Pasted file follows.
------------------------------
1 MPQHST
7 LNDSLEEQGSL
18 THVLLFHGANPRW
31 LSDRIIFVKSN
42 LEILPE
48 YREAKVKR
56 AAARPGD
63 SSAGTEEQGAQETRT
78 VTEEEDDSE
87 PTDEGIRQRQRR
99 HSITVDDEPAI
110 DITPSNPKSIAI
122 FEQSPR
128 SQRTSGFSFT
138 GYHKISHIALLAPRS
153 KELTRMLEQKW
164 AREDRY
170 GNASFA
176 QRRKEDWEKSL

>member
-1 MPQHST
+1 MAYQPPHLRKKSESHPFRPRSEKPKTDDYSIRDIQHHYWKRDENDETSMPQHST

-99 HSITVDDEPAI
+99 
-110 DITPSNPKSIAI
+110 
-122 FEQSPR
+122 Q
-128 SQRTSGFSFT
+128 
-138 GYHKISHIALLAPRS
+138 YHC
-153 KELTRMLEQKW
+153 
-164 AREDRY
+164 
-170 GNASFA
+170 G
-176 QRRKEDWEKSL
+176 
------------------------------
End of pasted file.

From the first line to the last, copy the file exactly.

1 MPQHST
7 LNDSLEEQGSL
18 THVLLFHGANPRW
31 LSDRIIFVKSN
42 LEILPE
48 YREAKVKR
56 AAARPGD
63 SSAGTEEQGAQETRT
78 VTEEEDDSE
87 PTDEGIRQRQRR
99 HSITVDDEPAI
110 DITPSNPKSIAI
122 FEQSPR
128 SQRTSGFSFT
138 GYHKISHIALLAPRS
153 KELTRMLEQKW
164 AREDRY
170 GNASFA
176 QRRKEDWEKSL

>member
-1 MPQHST
+1 MAYQPPHLRKKSESHPFRPRSEKPKTDDYSIRDIQHHYWKRDENDETSMPQHST

-99 HSITVDDEPAI
+99 
-110 DITPSNPKSIAI
+110 
-122 FEQSPR
+122 Q
-128 SQRTSGFSFT
+128 
-138 GYHKISHIALLAPRS
+138 YHC
-153 KELTRMLEQKW
+153 
-164 AREDRY
+164 
-170 GNASFA
+170 G
-176 QRRKEDWEKSL
+176 